New England Patriots’ Aaron Hernandez Charged With Murder
Former New England Patriots tight end Aaron Hernandez was again ordered held without bail after being charged with murder for what prosecutors called orchestrating the execution of a friend.
Superior Court Judge Renee Dupuis in Fall River, Massachusetts, today affirmed that Hernandez will be held in jail. While agreeing with Hernandez’s lawyer that the case was based on circumstantial evidence, Dupuis said, “It’s a very, very strong circumstantial case.”
As Hernandez stood in the courtroom, the judge said the killing seemed “cold-blooded.”
Hernandez, 23, was arraigned yesterday in district court in Attleboro, Massachusetts, after being arrested at his home in North Attleboro, about 30 miles (48 kilometers) southwest of Boston. He’s charged with murder in the first degree and firearms crimes. Hernandez, dressed in a white T-shirt and red shorts, pleaded not guilty during the 40-minute arraignment.
In court yesterday, William McCauley of the Bristol County District Attorney’s Office gave a minute-by-minute account of the early morning hours of June 17, saying Odin Lloyd, 27, was driven from his home in Boston by Hernandez and two other men to an industrial park in North Attleboro and shot to death.
“He orchestrated the execution,” McCauley said of Hernandez.
McCauley told the judge that the police found five spent .45-caliber bullet casings near Lloyd’s body and that he had been shot five times. The gun hasn’t been found. Lloyd’s body was discovered by a jogger later in the day.
The apparent motive, according to McCauley, was that Lloyd had been talking to some people at a club in Boston with whom Hernandez had “troubles.” Hernandez had told friends he “couldn’t trust anyone anymore,” according to McCauley.
Michael Fee, Hernandez’s lawyer, asked that his client be released on bail, telling Attleboro District Court Judge Daniel O’Shea yesterday that the prosecution’s case was circumstantial.
“It is not a strong case,” Fee told O’Shea.
Hernandez’s lawyers appealed O’Shea’s bail decision, saying that he lacked a criminal record, was a stable homeowner with a family and did not pose a risk of flight. Dupuis rejected that appeal today.
If convicted, Hernandez faces life in prison without parole, McCauley said. Hernandez is scheduled to appear again in court on July 24.
The National Football League’s Patriots said in a statement yesterday Hernandez was released from the team after his arrest.
“A young man was murdered last week and we extend our sympathies to the family and friends who mourn his loss,” the Patriots said in the e-mailed statement. “Words cannot express the disappointment we feel knowing that one of our players was arrested as a result of this investigation.”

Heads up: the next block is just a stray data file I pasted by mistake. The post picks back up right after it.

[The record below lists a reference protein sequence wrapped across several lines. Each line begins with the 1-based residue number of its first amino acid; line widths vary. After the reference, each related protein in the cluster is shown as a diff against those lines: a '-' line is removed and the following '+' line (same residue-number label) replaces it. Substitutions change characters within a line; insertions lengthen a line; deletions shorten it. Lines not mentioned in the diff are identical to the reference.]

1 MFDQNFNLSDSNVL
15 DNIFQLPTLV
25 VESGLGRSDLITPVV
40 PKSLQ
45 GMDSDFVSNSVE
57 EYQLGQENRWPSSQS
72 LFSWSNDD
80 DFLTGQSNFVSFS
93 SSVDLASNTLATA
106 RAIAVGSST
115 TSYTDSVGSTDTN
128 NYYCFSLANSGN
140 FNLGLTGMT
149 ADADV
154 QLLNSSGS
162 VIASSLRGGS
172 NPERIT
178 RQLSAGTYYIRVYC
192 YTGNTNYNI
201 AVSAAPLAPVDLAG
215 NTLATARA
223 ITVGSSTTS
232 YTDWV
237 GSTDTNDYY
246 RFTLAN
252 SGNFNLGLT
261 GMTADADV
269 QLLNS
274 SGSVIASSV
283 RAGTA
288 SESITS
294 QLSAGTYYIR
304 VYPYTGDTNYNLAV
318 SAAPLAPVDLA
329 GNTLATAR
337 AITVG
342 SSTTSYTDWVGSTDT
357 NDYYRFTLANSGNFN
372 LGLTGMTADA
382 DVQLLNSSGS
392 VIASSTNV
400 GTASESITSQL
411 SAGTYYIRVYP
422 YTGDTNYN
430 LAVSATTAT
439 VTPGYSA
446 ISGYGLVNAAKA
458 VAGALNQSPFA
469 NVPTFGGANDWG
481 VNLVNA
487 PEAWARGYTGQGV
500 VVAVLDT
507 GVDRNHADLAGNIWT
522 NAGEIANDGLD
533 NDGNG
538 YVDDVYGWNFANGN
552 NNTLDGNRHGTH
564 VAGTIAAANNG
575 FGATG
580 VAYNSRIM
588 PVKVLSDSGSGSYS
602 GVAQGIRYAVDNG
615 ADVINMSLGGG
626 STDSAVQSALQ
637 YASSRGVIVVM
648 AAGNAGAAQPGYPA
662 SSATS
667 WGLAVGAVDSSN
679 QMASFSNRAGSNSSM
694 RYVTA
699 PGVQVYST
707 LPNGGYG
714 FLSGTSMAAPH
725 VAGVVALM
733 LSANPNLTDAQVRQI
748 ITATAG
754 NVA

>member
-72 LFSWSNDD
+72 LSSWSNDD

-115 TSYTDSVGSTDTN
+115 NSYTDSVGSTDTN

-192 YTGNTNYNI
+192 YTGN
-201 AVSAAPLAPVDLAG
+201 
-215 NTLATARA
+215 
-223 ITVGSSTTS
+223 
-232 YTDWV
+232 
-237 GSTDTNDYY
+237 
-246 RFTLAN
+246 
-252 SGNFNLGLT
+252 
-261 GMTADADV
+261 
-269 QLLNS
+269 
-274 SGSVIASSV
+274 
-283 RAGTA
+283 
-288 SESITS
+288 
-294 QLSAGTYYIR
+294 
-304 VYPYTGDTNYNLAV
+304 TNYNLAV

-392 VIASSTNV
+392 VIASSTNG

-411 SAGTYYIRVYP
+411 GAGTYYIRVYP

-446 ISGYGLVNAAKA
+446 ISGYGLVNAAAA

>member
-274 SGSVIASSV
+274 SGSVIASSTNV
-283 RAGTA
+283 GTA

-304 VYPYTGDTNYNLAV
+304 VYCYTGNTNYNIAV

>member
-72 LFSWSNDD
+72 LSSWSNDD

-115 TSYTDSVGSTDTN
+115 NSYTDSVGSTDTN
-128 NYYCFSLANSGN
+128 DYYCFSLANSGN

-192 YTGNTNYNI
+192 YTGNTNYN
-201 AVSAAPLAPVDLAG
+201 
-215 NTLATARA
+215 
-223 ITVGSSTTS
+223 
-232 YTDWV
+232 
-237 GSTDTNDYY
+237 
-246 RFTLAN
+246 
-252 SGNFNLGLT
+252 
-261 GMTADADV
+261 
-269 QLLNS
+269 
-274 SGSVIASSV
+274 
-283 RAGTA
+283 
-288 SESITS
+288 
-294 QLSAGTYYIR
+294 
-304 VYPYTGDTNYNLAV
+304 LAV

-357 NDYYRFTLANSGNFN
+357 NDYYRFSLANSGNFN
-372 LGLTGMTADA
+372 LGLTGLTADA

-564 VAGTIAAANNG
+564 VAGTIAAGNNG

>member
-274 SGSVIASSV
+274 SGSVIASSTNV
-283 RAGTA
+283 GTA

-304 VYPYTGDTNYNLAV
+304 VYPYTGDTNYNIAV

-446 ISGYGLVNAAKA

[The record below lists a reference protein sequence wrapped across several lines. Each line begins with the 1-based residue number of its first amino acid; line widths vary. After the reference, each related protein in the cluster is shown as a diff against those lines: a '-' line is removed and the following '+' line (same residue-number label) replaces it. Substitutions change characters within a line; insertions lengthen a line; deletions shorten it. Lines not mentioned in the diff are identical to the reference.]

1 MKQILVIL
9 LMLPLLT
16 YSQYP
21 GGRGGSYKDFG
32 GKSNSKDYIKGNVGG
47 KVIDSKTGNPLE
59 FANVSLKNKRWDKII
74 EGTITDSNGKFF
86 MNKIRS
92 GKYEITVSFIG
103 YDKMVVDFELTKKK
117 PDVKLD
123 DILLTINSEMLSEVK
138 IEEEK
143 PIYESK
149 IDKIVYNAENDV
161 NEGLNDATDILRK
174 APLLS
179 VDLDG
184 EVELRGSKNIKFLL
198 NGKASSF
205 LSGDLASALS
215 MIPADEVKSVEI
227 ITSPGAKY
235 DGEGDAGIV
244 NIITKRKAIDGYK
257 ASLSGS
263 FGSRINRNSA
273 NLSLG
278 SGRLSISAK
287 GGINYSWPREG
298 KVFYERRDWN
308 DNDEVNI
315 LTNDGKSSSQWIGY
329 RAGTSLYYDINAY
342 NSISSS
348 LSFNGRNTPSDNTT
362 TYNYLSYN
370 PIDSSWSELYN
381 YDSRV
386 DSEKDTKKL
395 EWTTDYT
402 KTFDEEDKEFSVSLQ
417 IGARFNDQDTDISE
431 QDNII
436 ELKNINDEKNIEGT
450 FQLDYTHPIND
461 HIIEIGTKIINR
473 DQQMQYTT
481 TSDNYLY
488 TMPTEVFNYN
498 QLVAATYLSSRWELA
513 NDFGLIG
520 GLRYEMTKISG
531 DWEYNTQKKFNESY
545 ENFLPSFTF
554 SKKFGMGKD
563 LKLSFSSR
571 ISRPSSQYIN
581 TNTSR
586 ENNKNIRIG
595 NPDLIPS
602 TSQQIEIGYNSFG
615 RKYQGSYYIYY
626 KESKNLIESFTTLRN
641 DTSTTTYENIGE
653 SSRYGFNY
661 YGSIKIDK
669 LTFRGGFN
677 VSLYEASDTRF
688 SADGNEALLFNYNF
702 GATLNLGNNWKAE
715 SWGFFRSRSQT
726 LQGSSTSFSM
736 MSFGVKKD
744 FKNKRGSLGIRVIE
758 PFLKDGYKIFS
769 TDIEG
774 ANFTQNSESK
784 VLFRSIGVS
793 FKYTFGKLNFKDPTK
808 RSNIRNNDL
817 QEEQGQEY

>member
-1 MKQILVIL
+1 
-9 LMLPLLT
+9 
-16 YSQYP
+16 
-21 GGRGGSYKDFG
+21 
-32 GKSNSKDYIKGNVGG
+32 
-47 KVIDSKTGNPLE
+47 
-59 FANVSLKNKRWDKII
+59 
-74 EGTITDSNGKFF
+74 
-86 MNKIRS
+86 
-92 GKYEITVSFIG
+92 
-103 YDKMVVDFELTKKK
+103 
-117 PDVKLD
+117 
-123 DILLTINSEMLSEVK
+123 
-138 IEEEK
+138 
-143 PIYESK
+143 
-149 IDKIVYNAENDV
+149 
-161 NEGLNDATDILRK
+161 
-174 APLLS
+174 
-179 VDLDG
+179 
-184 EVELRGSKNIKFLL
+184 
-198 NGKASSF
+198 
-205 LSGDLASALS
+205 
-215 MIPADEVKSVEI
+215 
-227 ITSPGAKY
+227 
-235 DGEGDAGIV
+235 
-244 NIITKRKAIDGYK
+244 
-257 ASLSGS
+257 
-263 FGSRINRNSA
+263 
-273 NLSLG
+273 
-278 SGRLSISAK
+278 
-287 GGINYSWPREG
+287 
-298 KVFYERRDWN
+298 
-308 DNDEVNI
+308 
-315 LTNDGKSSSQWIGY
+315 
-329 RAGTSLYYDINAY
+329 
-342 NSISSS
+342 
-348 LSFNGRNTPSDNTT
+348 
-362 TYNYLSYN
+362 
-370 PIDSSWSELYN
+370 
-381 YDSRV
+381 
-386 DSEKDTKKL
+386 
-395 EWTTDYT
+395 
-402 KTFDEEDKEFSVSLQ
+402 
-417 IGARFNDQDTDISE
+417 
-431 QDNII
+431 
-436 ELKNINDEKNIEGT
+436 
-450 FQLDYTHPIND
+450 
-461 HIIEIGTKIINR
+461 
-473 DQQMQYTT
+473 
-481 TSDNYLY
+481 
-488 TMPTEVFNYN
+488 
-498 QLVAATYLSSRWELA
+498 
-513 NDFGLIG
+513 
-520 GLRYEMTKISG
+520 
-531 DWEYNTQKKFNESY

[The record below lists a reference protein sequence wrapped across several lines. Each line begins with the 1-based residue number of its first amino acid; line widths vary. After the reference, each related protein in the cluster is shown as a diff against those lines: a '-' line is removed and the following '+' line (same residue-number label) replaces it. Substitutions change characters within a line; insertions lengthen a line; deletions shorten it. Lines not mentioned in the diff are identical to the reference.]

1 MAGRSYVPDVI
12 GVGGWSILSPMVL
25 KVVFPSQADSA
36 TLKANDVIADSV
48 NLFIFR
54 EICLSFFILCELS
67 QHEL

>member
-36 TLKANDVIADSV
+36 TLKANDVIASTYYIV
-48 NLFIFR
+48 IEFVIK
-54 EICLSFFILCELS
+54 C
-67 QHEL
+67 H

After the arraignment, Fee told reporters, “Aaron’s fine” and declined to comment further. Bristol County District Attorney Samuel Sutter said the investigation was still under way and also declined to comment further.
At the request of Hernandez’s lawyers, O’Shea issued an order preventing defense and prosecution attorneys and law enforcement officers from commenting publicly on the case. Fee had complained of a “hysterical atmosphere” surrounding the case.
Police and prosecutors pieced together their case from mobile-phone text messages sent and received in the hours before Lloyd’s murder, as well as footage from surveillance cameras at Hernandez’s home and other locations along the route from Boston to North Attleboro.
The two other men in the rented Nissan with Hernandez and Lloyd that night weren’t identified by Massachusetts prosecutors. One man has been charged in Connecticut in connection with the case.
Brian Preleski, state’s attorney for New Britain, Connecticut, said in a statement today that in assisting Massachusetts authorities in the “investigation into the facts and circumstances surrounding the homicide of Odin Lloyd,” Carlos Ortiz of Bristol, Connecticut, was charged as a fugitive from justice and agreed to waive extradition to Massachusetts.
Hernandez grew up in Bristol and went to the local high school.
McCauley said the three men picked Lloyd up in Boston at about 2:30 a.m. Shortly before his death, according to the prosecutor, Lloyd was text-messaging his sister from the car telling her he was with “NFL” and writing “Just so you know.”
“Two minutes later shots are heard by folks working the midnight shift,” McCauley said.
By 3:30, Hernandez and his two friends had arrived at his house, about a two-minute drive from the site of the killing, the prosecutor said. Surveillance cameras at the house showed Hernandez and another man entering with firearms, McCauley said.
Lloyd had dated the sister of Hernandez’s fiancee, the prosecutor said. Fee said Hernandez lived with his fiancee and their 8-month-old daughter.
The Patriots selected Hernandez in the fourth round of the 2010 NFL draft out of the University of Florida. He was an All-American and the 2009 winner of the John Mackey Award as college football’s top tight end.
In three years with the National Football League’s Patriots, the 6-foot-1, 245-pound tight end had 175 receptions for 1,956 yards and 18 touchdowns.
Hernandez and fellow tight end Rob Gronkowski combined for 40 touchdowns in the past two NFL seasons.
In August 2012, Hernandez agreed to a five-year, $41 million contract extension, according to the Associated Press.
Hernandez missed six games last season because of injuries.
To contact the editor responsible for this story: Michael Hytha at email@example.com